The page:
Atlassian software firm founder Scott Farquhar’s tips to make Australia rival Silicon Valley

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From Abc – Lateline 

The Scott Farquhar and Atlassian story is one of fairytale success. 

Mr Farquhar met Atlassian co-founder Mike Cannon-Brookes when they were both studying business information technology at the University of New South Wales in Sydney. 

They became friends, founded the software company in 2002 and by 2014 were listed on BRW’s Rich List as billionaires – both aged 34. 

Last year, Atlassian’s revenue was $450 million. They employ 700 staff in Sydney and 1,000 around the world, plus they donate 1 per cent of annual profit, 1 per cent of employee time and 1 per cent of company equity to philanthropic projects. 

Both co-founders were raised in Sydney and are desperate to keep their company from moving offshore, but Mr Farquhar says Australia is years behind even developing nations when it comes to fostering the tech industry.

Scott Farquhar spoke to Lateline about what the Government can do to make Australia a global player in technology: 

1. Change the curriculum in schools:

“There’s a huge need to focus on science and technology, particularly computer science. There’s a huge need for emphasis on those subjects for us to be competitive in the 21st Century. I read the Government paper on the national curriculum talking about technology and it mentioned teacher training seven times in their recommendations. I think for us to teach STEM (science, technology, engineering, maths) subjects and computers, it really comes down to training teachers in the workforce or allowing those subjects to be taught outside of school.”

2. Encourage more girls and women into the field: 

“There’s a phrase that I heard on stage the other day that by Year Eight it’s too late and so you need to get women studying science and technology and computers early on. When they realise that they’re actually better at it than boys at an early age, they continue their studies. So I think there’s a big need early in high school careers to get more women involved in science subjects.”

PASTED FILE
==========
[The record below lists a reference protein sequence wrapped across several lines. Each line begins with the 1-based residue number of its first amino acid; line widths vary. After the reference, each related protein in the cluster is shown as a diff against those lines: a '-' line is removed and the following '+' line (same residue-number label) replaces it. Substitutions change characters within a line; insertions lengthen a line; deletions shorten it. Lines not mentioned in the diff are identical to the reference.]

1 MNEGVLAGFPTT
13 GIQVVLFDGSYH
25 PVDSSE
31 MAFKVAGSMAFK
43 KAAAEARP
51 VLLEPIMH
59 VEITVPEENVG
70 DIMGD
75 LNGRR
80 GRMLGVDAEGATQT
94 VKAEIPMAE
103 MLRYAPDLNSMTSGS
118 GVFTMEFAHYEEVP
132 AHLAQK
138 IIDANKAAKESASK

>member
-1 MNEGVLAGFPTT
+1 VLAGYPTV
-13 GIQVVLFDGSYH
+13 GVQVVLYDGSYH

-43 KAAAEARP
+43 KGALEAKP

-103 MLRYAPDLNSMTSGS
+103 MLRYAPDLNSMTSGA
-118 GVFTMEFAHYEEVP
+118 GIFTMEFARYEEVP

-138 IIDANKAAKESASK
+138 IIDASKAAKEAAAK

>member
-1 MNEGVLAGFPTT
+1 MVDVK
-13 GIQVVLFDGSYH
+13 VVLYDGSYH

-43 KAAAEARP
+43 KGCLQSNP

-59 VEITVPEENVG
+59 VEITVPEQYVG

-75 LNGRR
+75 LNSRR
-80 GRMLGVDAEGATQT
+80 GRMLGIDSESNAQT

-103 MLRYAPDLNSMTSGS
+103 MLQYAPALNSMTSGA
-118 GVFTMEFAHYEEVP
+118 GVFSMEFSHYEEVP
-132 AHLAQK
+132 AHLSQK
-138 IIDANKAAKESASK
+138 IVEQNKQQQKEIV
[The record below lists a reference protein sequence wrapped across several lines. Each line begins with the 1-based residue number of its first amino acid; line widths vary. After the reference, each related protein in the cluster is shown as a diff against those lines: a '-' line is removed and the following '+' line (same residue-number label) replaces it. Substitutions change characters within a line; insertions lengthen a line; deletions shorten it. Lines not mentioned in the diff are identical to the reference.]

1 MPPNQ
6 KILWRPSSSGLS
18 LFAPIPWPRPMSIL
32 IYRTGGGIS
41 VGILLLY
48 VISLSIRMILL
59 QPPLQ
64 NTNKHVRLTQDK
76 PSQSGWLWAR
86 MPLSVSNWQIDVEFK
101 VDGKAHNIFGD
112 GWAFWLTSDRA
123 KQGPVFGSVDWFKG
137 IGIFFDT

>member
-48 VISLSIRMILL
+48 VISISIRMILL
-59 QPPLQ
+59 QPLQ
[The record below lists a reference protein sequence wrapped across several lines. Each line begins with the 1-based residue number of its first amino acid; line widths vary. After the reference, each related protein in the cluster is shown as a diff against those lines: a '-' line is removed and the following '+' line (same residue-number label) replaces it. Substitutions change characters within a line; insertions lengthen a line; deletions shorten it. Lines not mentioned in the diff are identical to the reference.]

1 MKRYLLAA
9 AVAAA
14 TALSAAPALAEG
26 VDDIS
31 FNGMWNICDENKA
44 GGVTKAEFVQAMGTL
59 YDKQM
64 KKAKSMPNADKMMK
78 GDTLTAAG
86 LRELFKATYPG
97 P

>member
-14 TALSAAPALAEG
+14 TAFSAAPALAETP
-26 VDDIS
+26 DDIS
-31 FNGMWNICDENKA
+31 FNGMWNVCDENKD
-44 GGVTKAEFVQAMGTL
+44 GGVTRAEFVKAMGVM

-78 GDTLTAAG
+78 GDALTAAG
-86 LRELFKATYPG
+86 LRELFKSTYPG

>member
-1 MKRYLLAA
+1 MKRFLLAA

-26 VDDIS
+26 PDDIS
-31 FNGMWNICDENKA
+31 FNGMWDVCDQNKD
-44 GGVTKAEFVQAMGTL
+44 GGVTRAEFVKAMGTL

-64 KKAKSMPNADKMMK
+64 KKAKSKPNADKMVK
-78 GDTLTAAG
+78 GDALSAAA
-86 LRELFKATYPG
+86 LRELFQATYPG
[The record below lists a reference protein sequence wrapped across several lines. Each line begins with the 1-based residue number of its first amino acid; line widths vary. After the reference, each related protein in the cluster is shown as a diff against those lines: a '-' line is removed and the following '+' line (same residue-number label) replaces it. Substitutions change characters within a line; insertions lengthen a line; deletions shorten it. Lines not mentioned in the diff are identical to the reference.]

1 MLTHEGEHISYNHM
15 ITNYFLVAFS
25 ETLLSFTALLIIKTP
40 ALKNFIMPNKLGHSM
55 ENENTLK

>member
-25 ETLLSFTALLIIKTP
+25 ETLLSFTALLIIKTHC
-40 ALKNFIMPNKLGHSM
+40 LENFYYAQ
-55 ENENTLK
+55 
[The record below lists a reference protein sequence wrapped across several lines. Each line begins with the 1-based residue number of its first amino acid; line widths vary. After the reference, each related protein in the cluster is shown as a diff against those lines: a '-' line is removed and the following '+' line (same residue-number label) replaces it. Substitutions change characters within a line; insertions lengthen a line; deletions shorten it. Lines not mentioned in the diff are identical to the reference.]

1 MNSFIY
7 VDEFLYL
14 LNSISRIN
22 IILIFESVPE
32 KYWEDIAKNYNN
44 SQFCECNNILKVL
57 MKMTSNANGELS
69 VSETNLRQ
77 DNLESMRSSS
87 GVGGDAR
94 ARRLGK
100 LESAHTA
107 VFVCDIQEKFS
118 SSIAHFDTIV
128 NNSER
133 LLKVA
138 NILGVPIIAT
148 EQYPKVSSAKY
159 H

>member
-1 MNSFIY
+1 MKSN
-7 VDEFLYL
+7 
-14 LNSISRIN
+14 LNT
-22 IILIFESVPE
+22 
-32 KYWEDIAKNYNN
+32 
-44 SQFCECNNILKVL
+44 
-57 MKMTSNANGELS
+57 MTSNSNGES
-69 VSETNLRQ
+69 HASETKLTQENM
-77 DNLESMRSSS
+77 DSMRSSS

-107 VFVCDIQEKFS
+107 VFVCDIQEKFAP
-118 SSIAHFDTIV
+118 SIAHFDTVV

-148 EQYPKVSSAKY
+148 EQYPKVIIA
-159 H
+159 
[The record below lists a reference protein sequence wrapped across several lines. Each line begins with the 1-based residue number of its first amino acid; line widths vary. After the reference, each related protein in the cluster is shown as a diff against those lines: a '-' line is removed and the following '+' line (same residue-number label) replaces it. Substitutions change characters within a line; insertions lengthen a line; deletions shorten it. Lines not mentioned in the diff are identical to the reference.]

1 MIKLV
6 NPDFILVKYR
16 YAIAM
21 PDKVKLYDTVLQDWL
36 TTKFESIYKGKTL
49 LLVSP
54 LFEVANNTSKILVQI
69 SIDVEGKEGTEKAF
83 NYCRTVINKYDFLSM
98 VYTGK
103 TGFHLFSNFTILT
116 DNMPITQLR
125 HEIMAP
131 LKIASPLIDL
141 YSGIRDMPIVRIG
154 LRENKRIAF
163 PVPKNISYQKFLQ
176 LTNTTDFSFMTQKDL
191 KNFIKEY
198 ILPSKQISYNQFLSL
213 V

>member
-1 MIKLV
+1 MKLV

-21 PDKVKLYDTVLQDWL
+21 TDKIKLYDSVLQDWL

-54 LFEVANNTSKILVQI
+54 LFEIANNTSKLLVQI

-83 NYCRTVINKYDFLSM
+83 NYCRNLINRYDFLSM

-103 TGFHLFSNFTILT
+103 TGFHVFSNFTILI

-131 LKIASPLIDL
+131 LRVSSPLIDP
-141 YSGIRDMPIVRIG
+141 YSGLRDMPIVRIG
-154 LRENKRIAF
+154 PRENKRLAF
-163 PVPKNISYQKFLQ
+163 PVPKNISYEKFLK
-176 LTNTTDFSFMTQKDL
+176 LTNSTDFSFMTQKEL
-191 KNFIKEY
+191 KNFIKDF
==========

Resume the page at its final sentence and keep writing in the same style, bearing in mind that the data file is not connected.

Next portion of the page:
3. Check out the overseas models:

“Vietnam starts teaching computer science in Year Four and it’s a compulsory subject all the way through high school and as a result their entire populace is graduating understanding computers. I just came from there last week, they’ve got an incredibly burgeoning technology industry there so I think they’re doing a good job.”

4. Build a technology hub in Sydney:

“Sydney needs a technology hub. We’re working with the Government to try and convert ATP (Australian Technology Park) in Redfern and retain that as a technology park with Atlassian moving in there. If you look overseas there’s a lot of examples, whether it’s Shoreditch in London, or Silicon Valley or Roosevelt Island in New York. You need to create an epicentre so you can attract talent from all around the world.”

5. Encourage best and brightest to come to Australia:

“In Silicon Valley I can walk down the street and find hundreds of people that are really difficult to find in Australia today. We’re trying to change that. There’s not a critical mass here. People say I’d love to come and work for Atlassian, but if it doesn’t work out for whatever reason, I have to relocate my family home because there’s no other job for me to get here.”

6. Make it easier for start-ups:

“A lot of start-ups can’t afford to pay their early employees and in return… companies often give shares in the company to renumerate the employees. If the company does well then those shares are worth a lot and then the employees do well. As part of some previous legislation the ability to do that was made very difficult by one of the governments. [It’s now been reversed.] It’s made it a lot easier now for us to allow our employers to share in the benefits of Atlassian, so if Atlassian does well we hope to create tens or hundreds of millionaires in Australia because they’ve been part of Atlassian.

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